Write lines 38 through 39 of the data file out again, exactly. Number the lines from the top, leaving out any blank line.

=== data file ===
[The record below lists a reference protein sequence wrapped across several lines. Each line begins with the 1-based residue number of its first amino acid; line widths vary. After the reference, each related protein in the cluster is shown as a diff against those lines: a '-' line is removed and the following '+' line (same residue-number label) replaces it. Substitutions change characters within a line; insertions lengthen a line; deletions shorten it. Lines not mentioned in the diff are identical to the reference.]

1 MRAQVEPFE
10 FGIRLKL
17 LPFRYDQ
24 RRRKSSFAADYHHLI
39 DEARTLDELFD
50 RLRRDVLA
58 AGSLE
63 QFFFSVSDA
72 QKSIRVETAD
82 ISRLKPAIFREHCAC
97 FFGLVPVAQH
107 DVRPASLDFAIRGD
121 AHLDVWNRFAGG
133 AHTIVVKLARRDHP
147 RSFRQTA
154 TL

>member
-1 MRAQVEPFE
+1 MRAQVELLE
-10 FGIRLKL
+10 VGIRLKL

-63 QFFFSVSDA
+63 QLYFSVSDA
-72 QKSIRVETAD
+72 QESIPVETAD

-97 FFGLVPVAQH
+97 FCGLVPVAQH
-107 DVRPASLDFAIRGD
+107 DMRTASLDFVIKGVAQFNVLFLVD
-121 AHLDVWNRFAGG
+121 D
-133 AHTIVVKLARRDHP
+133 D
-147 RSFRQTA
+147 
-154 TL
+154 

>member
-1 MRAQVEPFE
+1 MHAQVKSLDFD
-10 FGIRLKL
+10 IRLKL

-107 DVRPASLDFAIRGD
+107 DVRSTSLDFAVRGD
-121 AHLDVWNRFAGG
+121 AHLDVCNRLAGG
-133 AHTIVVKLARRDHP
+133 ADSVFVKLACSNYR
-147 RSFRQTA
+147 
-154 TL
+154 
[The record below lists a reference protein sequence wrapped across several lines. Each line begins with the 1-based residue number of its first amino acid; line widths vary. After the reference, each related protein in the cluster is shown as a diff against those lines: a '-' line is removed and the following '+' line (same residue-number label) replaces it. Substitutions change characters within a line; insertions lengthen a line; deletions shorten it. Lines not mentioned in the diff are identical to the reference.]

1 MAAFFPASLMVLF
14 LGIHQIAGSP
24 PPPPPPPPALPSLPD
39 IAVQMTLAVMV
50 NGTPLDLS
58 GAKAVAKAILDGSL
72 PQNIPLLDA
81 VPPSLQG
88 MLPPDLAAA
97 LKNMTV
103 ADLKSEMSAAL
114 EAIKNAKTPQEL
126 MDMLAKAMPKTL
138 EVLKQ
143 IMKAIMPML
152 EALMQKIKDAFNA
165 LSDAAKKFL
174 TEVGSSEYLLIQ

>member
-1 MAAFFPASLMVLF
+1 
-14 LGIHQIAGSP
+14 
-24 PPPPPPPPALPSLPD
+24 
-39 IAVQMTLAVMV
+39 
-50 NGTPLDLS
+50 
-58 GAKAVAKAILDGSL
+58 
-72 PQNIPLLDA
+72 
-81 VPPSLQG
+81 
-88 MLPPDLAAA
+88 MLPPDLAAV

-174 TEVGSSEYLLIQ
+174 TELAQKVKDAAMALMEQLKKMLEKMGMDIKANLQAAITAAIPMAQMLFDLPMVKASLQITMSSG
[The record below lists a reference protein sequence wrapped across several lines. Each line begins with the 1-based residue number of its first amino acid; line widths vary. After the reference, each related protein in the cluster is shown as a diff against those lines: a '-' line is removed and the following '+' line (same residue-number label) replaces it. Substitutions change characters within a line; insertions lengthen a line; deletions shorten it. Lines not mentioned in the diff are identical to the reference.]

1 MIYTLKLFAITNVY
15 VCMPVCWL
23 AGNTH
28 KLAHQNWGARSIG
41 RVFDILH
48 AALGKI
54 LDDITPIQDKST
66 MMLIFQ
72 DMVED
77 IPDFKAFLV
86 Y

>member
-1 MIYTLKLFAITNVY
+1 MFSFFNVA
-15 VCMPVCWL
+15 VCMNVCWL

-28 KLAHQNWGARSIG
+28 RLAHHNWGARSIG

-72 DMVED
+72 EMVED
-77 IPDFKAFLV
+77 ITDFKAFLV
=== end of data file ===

+154 

>member